The good news -- at least in the publishing world -- not being in a habit of stopping, just rolls on and you can look here for a list of Lansdale's upcoming appearances. He's on tour for this new book, but there are about a dozen other recent releases from Sub Press, and others to keep your page-turning fingers busy. I've never heard him read, but I will and will faithfully report back to you. My hope is to finally hear him read the opening of 'The Drive In 2'. I've just got to know if that nervous laughter is the result of the writing -- or the reader.

Ash Tree Sale

One of the greats.
If you've got a couple thousand extra pounds to spare -- that's UK pounds sterling, not wraparound pounds of lard -- then you can score the entire 96-item Ash Tree Catalogue from Cold Tonnage. If I was wealthy, instead of a sort of negative image of wealth, then hell, I'd be responding to the ad instead of writing the article. The Ash Tree M. R. James collection 'A Pleasing Terror' ranks as one of the greatest books of the year it came out -- or any other -- with incredible scholarship, beautiful production and first-rate material. While it kinda kills me to do this, I'm hoping one of my readers will squeak this past their spouse, and score a solid block of the finest that small press publishing has to offer. I'm not going to call him. I'm not going to call him. Maybe if I say it enough, I'll believe it.

03-31-04: Our Subterranean Rulers

News From the Underground Lair

The UK coounterpart to the cover the Silverberg I read, I believe.
Is Subterranean Press secretly ruling the world from an underground lair? To look at their upcoming releases, you'd think so. I've got proofs for three utterly delectable titles on my desk and I have to say that I'm really excited. I'm also somewhat amazed. To my mind, Subterranean is far beyond a small press publisher. They're clearly outdoing major New York Publishers.

June 7, 2004 is going to be a big day. On that day, Sub is releasing two hugely important titles by two diverse writers. I can't for the life of me understand why some NY monolith is not doing these titles; but I can be thankful. So, how do you say thanks to Sub for publishing a 630 page hardcover collection covering sixty years of the short fiction of Robert Silverberg? For only $40.00? If the fiction doesn't boggle your mind -- and it will repeatedly, this is after all, Robert Silverberg -- then the collection itself will.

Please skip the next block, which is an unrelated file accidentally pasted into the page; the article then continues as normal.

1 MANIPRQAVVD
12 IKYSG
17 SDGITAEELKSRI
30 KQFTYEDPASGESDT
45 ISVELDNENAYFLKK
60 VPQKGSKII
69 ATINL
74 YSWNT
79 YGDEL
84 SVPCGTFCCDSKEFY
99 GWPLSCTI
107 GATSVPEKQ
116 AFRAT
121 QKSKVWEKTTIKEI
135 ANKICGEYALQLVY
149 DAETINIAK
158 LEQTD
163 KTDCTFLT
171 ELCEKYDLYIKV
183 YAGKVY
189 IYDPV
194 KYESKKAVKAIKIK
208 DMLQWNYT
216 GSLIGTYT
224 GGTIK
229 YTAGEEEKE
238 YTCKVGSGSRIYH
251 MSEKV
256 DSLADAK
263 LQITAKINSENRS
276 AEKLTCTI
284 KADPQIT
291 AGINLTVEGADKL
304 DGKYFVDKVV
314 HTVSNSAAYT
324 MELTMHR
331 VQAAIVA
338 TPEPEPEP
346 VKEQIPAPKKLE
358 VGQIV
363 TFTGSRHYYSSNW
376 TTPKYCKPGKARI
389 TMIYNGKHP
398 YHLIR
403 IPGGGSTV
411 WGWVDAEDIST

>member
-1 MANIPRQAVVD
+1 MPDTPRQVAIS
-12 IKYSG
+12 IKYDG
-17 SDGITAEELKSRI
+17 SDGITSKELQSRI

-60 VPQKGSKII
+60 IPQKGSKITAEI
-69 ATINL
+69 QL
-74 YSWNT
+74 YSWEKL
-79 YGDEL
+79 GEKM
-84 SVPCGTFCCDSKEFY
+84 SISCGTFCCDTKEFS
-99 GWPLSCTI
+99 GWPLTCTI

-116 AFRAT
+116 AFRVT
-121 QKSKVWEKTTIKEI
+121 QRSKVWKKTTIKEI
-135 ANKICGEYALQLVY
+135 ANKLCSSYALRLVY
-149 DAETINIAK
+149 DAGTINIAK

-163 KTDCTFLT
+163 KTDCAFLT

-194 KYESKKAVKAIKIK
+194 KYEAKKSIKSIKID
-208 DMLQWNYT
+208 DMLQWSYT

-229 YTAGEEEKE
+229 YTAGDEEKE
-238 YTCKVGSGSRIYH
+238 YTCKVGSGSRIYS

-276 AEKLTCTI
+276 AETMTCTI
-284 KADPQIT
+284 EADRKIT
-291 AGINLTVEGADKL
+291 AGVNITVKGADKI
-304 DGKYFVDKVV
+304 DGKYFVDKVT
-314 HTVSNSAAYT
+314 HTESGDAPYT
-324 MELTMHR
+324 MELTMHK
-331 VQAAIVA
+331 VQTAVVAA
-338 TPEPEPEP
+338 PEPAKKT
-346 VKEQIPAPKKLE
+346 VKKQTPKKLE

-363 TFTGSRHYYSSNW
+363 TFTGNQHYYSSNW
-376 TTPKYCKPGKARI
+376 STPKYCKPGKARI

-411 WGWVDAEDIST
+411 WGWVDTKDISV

I don’t know about you, but Robert Silverberg is one of the first science fiction authors I ever read. I have strong and poignant memories of reading my paperback collection of 'Nightwings'. The books were part of a series, if I recall correctly, and I collected them rabidly. Reading Silverberg is like hotwiring myself to the past and future simultaneously. It slays me to think that Silverberg lived to write in the future he wrote about, and in that future, that he still writes of the future. Time doesn't heal; it congeals.

Edward Miller's proposed cover for the Morrell collection from Sub.
Another Miller cover for this Crowther collection.

Not content to rule past and future, Sub is working in the present as well. David Morrell, best known for writing 'First Blood', the book that created John Rambo, is a much better writer than this legacy would lead you to believe. And June 7 sees the release of a selection of his short fiction in 'Nightscape', with a cover by Agony Column favorite Edward Miller. The collection includes an introduction that's much more of a personal essay than a 'what these stories are about', five stories, two novellas and a script for the syndicated TV series 'Monsters'. Don't knock it; Dan Simmons wrote for 'Monsters' as well. Disease-watching readers will particularly take to 'If I should Die Before I Wake', a story set during the 1918 flu pandemic that killed more people than all recent World Wars.

And finally, publisher Peter Crowther, not content to have changed the publishing landscape with his PS Publishing, is the author of a collection of science fiction stories being published by Sub. With an introduction by Adam Roberts, this collection focuses on Crowther's contributions to theme anthologies like 'Alien Pets', and includes work published in obscure British magazines; quite a range. Moreover, it too looks like it's got an Edward Miller cover. One of the stories in here deals with a theme that is clearly close to Crowther's heart; according to the ARC back cover, "An undercover patron of literature restores hope in a bookless society." It's too bad Rod Serling's no longer with us to offer us glimpses into The Twilight Zone. In his day, he made some great TV -- well, film, really -- by adapting the work of great writers, including Charles Beaumont, George Clayton Johnson and Richard Matheson. These days, it's my intuition that Peter Crowther would be perfectly in the pocket for Twilight Zone adaptation. And what higher praise could one give?